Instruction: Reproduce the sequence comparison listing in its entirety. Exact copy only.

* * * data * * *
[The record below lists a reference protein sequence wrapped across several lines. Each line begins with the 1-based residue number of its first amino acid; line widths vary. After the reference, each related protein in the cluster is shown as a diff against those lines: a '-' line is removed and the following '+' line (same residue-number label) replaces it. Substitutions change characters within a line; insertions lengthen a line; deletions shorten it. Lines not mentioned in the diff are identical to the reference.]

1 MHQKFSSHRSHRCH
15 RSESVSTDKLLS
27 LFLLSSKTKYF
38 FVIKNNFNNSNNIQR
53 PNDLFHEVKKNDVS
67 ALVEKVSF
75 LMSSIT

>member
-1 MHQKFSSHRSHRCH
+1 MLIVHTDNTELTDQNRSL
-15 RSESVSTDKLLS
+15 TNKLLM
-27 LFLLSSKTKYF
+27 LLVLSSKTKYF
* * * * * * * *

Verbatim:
[The record below lists a reference protein sequence wrapped across several lines. Each line begins with the 1-based residue number of its first amino acid; line widths vary. After the reference, each related protein in the cluster is shown as a diff against those lines: a '-' line is removed and the following '+' line (same residue-number label) replaces it. Substitutions change characters within a line; insertions lengthen a line; deletions shorten it. Lines not mentioned in the diff are identical to the reference.]

1 MHQKFSSHRSHRCH
15 RSESVSTDKLLS
27 LFLLSSKTKYF
38 FVIKNNFNNSNNIQR
53 PNDLFHEVKKNDVS
67 ALVEKVSF
75 LMSSIT

>member
-1 MHQKFSSHRSHRCH
+1 MLIVHTDNTELTDQNRSL
-15 RSESVSTDKLLS
+15 TNKLLM
-27 LFLLSSKTKYF
+27 LLVLSSKTKYF